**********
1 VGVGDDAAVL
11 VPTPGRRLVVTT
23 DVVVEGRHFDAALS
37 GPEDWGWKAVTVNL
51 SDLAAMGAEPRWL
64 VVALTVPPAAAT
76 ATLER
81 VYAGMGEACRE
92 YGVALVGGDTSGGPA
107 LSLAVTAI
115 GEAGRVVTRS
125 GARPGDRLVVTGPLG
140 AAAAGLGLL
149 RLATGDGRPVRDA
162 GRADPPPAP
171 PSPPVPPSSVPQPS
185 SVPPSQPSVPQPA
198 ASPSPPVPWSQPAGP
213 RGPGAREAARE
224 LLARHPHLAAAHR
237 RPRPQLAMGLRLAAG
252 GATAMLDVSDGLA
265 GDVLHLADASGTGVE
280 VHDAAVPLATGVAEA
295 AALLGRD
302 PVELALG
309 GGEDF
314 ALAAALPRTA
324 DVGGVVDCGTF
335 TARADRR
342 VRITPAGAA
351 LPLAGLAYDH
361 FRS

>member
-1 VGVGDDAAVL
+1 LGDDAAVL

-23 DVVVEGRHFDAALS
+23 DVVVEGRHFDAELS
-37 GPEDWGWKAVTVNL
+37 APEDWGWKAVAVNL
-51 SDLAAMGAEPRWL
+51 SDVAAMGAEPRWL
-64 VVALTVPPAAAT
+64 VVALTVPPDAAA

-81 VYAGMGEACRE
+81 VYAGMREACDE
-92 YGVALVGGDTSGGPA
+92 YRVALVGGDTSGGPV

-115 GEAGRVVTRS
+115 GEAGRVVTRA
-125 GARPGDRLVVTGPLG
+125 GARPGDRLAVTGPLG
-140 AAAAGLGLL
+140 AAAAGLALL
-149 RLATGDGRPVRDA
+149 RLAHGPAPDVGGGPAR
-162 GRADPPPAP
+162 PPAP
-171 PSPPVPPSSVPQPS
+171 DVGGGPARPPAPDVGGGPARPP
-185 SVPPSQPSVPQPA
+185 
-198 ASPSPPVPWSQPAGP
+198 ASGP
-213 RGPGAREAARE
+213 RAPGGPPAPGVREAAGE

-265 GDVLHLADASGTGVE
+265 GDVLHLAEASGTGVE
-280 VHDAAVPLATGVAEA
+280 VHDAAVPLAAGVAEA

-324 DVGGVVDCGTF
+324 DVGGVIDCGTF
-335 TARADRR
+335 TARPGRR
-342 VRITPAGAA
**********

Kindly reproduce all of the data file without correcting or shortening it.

1 VGVGDDAAVL
11 VPTPGRRLVVTT
23 DVVVEGRHFDAALS
37 GPEDWGWKAVTVNL
51 SDLAAMGAEPRWL
64 VVALTVPPAAAT
76 ATLER
81 VYAGMGEACRE
92 YGVALVGGDTSGGPA
107 LSLAVTAI
115 GEAGRVVTRS
125 GARPGDRLVVTGPLG
140 AAAAGLGLL
149 RLATGDGRPVRDA
162 GRADPPPAP
171 PSPPVPPSSVPQPS
185 SVPPSQPSVPQPA
198 ASPSPPVPWSQPAGP
213 RGPGAREAARE
224 LLARHPHLAAAHR
237 RPRPQLAMGLRLAAG
252 GATAMLDVSDGLA
265 GDVLHLADASGTGVE
280 VHDAAVPLATGVAEA
295 AALLGRD
302 PVELALG
309 GGEDF
314 ALAAALPRTA
324 DVGGVVDCGTF
335 TARADRR
342 VRITPAGAA
351 LPLAGLAYDH
361 FRS

>member
-1 VGVGDDAAVL
+1 LGDDAAVL

-23 DVVVEGRHFDAALS
+23 DVVVEGRHFDAELS
-37 GPEDWGWKAVTVNL
+37 APEDWGWKAVAVNL
-51 SDLAAMGAEPRWL
+51 SDVAAMGAEPRWL
-64 VVALTVPPAAAT
+64 VVALTVPPDAAA

-81 VYAGMGEACRE
+81 VYAGMREACDE
-92 YGVALVGGDTSGGPA
+92 YRVALVGGDTSGGPV

-115 GEAGRVVTRS
+115 GEAGRVVTRA
-125 GARPGDRLVVTGPLG
+125 GARPGDRLAVTGPLG
-140 AAAAGLGLL
+140 AAAAGLALL
-149 RLATGDGRPVRDA
+149 RLAHGPAPDVGGGPAR
-162 GRADPPPAP
+162 PPAP
-171 PSPPVPPSSVPQPS
+171 DVGGGPARPPAPDVGGGPARPP
-185 SVPPSQPSVPQPA
+185 
-198 ASPSPPVPWSQPAGP
+198 ASGP
-213 RGPGAREAARE
+213 RAPGGPPAPGVREAAGE

-265 GDVLHLADASGTGVE
+265 GDVLHLAEASGTGVE
-280 VHDAAVPLATGVAEA
+280 VHDAAVPLAAGVAEA

-324 DVGGVVDCGTF
+324 DVGGVIDCGTF
-335 TARADRR
+335 TARPGRR
-342 VRITPAGAA